Legislation before the Seattle City Council would limit the amount of money incumbent office holders could carry over to another campaign. Several council members, including some who have been mentioned as possible candidates for mayor in 2013, have more than $60,000 in surplus funds from their 2011 re-election campaigns.
Seattle City Council incumbents looking to keep their seats last November had, by that January, collectively amassed half a million dollars for their re-election campaigns. Challengers — and most may not have even entered the race that early — had raised just $175.
The growing size of incumbent campaign war chests — coupled with the increasing costs to run for office in the city — has prompted City Councilmember Mike O’Brien to propose limiting the amount of money that can be rolled over from one campaign to the next and the length of time candidates can spend raising it.
“We see a growing influence of money on elections at the national level. We know it’s happening at the local level, too,” O’Brien said.
The Seattle Ethics and Elections Commission unanimously endorsed the proposed changes in June, but the King County Municipal League opposed them in July, saying a shorter window to raise funds might actually help incumbents, who already have a name advantage.
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The Muni League also was concerned about legal challenges. The U.S. Supreme Court held in 2010 that limiting political contributions by corporations or unions was an impermissible limit on political speech.
“Of course we want ethical elections. Of course we have problems with how campaigns are financed. But in the wake of (that decision), putting Seattle in the position of a lawsuit seems risky,” said Vanessa Lund, who wrote the Muni League’s opinion.
On Wednesday, the City Council Government Performance and Finance Committee will consider legislation that would prohibit incumbents from carrying over cash to their next campaign. It also would limit fundraising to the calendar year of the election.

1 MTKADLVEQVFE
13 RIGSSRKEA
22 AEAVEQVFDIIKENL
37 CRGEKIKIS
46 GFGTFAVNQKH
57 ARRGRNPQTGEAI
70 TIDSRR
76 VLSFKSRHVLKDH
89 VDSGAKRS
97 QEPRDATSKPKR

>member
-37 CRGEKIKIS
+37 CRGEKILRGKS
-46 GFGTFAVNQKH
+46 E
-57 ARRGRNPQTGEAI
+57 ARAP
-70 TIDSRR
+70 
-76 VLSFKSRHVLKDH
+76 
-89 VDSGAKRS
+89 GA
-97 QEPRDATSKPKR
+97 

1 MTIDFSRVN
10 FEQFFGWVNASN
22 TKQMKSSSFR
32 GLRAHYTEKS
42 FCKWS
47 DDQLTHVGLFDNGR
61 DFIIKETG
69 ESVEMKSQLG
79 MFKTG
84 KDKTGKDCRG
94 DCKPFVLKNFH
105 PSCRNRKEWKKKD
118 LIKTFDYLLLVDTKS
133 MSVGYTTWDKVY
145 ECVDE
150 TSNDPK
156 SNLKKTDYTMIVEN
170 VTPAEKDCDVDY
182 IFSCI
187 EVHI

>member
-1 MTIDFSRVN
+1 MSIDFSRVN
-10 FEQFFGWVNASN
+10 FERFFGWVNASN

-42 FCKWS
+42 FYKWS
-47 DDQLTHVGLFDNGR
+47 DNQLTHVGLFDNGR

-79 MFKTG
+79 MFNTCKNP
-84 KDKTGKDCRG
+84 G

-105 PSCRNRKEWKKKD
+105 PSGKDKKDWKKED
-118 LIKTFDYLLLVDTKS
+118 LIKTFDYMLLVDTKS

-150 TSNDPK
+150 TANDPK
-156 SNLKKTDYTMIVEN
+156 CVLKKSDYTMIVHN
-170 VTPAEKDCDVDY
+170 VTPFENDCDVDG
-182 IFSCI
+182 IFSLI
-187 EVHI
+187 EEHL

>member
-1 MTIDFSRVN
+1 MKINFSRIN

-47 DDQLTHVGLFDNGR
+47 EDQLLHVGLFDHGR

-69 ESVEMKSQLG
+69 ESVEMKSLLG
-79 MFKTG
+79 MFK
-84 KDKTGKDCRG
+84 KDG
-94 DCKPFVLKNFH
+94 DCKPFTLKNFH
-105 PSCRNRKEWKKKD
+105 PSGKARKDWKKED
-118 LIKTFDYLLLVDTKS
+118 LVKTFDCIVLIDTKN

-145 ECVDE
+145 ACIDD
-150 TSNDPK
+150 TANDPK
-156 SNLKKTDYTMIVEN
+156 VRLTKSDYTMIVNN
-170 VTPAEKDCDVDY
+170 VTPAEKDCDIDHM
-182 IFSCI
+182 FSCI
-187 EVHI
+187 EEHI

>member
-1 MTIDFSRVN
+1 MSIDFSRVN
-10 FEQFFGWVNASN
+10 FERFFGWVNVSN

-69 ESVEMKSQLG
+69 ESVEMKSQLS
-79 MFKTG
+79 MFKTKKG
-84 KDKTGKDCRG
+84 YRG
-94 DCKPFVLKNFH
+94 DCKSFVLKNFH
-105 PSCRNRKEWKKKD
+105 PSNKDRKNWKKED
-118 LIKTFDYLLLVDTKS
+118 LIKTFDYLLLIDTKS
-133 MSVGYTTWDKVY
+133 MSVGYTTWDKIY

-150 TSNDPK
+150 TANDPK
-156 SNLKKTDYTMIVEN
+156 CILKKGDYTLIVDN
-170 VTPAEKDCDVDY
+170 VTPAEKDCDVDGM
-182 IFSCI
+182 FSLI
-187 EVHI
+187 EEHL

Councilmembers Tim Burgess, Bruce Harrell, Sally Bagshaw and Nick Licata all support the legislation.
O’Brien said there are several troubling trends in city elections. The average contribution to candidates has grown from $84 in 2001 to $224 in 2011. The reliance on donations greater than $100 rose from 37 percent of the total to 68 percent during the same decade. And the average cost of campaigns from 15 years ago has gone from $50,00 to $250,000, he said.
How the proposals will affect the 2013 race for mayor, for example, is unclear. Potential challengers who are now on the City Council — Sally Clark, Burgess and Harrell — each have more than $64,000 in surplus funds from their 2011 re-election campaigns.
Under current rules, they could ask if donors would be willing to transfer the donations to the race for mayor. If they acted before the new rules took effect, they would be allowed to carry over cash.
If they chose to abide by the new rules, they could return funds to donors this fall and ask for the money to be given again in January.
Mayor Mike McGinn is the only current candidate for mayor. He’s raised a little more than $65,000 through July 31.
But money isn’t the only factor in winning elections. Former Mayor Greg Nickels raised almost $600,000 for the 2009 election and lost in the primary.
Bill Sherman, a Seattle attorney and member of the Ethics and Elections Commission, said the proposals are very unlikely to affect the influence of money on Seattle campaigns.
But he said the blackout period on fundraising could eliminate a perception that legislation pending before the council is subject to a “pay to play” influence. He also said future campaign donations would have to go to the race for which they were originally given.
“Anybody expecting these two proposals to have a dramatic effect, either for good or ill, will be disappointed,” Sherman said.
But former Councilmember Peter Steinbrueck said he thinks the proposed changes to campaign financing have the potential to level the playing field.
“Incumbents have been socking away money, piling it up. People considering running usually don’t jump in until 12 to 18 months before the election. They have a lot of catching up to do,” Steinbrueck said.
But “leveling the playing field” might not be a constitutionally permissible aim, said William Maurer, executive director of the libertarian Institute for Justice’s Washington state office.
He said governments can restrict campaign contributions only for the purposes of fighting corruption or the appearance of corruption.
Courts have struck down limits on rollover funds, he said. And while time limits for fundraising have been upheld in the 9th U.S. Circuit Court of Appeals, he questions if they would pass muster with the U.S. Supreme Court.
“Government cannot restrict how much can be spent on political speech,” Maurer said.
Lynn Thompson: 206-464-8305 or firstname.lastname@example.org. On Twitter @lthompsontimes.